The ear buds 144, 146 are coupled with the portable computer 100 by an audio cable 138. The audio cable 138 transmits the audio signal from the portable computer 100 to the ear buds 144, 146. Although ear buds 144, 146 have been described, other devices for transmitting sound such as a head set, a head phone, or an ear phone can be incorporated in place of the ear buds 144, 146 and are considered within the scope of the invention. In addition, the second set of audio output devices 142 can include an attachment device for attaching or hanging the second set of audio output devices 142 in a location proximate to a user's ear.
The ear buds 144, 146 are removably coupled with a side surface 106 of the portable computer 100. Alternatively, in another embodiment, the ear buds 144, 146 are coupled on the input surface 104 or the front surface 108 of the portable computer 100. As obvious to those skilled in the art, the ear buds 144, 146 could be coupled on alternative surfaces of the portable computer 100.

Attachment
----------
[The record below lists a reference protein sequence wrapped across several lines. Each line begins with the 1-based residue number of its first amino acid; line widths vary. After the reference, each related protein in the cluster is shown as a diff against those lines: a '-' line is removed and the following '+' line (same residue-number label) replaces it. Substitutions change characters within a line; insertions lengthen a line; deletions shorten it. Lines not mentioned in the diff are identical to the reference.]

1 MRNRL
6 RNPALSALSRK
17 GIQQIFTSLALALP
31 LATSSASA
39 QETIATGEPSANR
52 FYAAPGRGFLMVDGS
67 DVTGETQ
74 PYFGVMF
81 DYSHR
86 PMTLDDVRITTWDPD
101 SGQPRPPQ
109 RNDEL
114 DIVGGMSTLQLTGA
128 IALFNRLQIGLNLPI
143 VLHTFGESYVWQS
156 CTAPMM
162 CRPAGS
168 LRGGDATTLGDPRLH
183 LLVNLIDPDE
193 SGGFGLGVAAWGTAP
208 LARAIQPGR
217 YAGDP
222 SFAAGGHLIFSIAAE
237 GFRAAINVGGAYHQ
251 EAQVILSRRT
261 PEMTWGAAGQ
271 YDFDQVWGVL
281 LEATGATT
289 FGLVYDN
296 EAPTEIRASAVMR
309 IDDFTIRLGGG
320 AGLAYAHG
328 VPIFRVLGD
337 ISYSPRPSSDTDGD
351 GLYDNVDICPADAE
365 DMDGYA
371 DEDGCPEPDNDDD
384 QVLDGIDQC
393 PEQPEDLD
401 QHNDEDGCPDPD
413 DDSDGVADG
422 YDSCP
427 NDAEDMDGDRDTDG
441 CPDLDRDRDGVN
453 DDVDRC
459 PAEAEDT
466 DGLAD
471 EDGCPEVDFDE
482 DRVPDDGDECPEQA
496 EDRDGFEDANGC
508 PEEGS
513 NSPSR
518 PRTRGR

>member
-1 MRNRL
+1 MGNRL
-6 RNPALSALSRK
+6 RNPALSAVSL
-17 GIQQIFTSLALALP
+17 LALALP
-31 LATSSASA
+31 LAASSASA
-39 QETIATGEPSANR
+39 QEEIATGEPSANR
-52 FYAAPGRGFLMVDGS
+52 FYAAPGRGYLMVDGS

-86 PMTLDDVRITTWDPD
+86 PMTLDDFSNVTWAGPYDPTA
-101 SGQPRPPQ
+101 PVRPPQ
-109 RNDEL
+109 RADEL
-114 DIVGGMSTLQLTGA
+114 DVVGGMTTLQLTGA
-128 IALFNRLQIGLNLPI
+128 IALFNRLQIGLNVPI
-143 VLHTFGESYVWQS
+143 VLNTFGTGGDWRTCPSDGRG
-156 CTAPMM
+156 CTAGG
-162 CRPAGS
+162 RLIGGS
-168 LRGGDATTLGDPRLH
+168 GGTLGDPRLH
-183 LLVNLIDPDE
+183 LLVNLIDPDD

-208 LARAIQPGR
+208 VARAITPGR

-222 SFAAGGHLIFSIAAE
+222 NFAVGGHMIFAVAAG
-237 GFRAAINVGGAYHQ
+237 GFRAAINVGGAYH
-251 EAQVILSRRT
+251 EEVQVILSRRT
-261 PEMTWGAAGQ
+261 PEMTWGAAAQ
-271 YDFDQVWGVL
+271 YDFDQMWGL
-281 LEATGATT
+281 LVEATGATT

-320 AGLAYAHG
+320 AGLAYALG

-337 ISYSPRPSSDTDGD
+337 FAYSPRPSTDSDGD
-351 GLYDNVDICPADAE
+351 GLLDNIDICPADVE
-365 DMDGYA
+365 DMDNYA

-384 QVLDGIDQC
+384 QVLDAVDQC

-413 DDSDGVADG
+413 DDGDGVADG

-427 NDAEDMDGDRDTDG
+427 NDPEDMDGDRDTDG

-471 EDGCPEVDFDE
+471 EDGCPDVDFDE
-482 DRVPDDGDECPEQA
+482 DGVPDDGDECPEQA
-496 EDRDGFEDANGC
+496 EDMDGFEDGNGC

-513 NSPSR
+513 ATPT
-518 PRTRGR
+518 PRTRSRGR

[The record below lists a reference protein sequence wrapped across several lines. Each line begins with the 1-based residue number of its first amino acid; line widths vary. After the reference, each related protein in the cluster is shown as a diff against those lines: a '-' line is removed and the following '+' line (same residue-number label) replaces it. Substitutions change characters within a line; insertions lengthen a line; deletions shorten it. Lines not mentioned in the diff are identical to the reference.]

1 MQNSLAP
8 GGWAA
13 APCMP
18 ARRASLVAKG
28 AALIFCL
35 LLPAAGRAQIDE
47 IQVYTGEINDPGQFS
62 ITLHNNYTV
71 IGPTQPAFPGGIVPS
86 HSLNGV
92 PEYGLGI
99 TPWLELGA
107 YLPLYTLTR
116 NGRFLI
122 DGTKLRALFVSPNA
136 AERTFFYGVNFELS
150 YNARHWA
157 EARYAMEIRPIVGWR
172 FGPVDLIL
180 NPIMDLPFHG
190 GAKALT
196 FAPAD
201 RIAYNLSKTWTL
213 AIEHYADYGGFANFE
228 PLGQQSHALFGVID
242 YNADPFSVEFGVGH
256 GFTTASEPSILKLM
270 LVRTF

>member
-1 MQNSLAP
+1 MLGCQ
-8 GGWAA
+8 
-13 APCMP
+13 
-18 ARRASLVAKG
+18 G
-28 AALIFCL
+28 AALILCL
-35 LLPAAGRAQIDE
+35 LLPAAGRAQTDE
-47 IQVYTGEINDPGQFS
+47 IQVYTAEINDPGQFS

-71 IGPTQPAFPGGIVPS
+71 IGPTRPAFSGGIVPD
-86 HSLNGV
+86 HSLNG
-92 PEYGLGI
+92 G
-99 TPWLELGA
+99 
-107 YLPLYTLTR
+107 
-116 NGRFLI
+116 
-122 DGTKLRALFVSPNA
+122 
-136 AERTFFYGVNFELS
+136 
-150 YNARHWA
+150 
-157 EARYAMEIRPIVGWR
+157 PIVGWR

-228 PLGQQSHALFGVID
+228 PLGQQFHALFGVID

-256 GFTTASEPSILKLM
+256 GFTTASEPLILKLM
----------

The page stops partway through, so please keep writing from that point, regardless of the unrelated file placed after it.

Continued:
The side surface 106 has a cut out 154 for receiving the second set of audio output devices 142 therein. In one embodiment, the cut out 154 is disposed within the audio output device 130. The cut out 154 is sized to receive both ear buds 144, 146 therein. The depth of the cut out 154, in another embodiment, is sized to receive the ear buds 144, 146 therein wherein an outer surface of the ear buds 144, 146 is substantially flush with the side surface 106. The second set of audio output devices 142 are stored within the cut out 154 during use of the audio output device 130.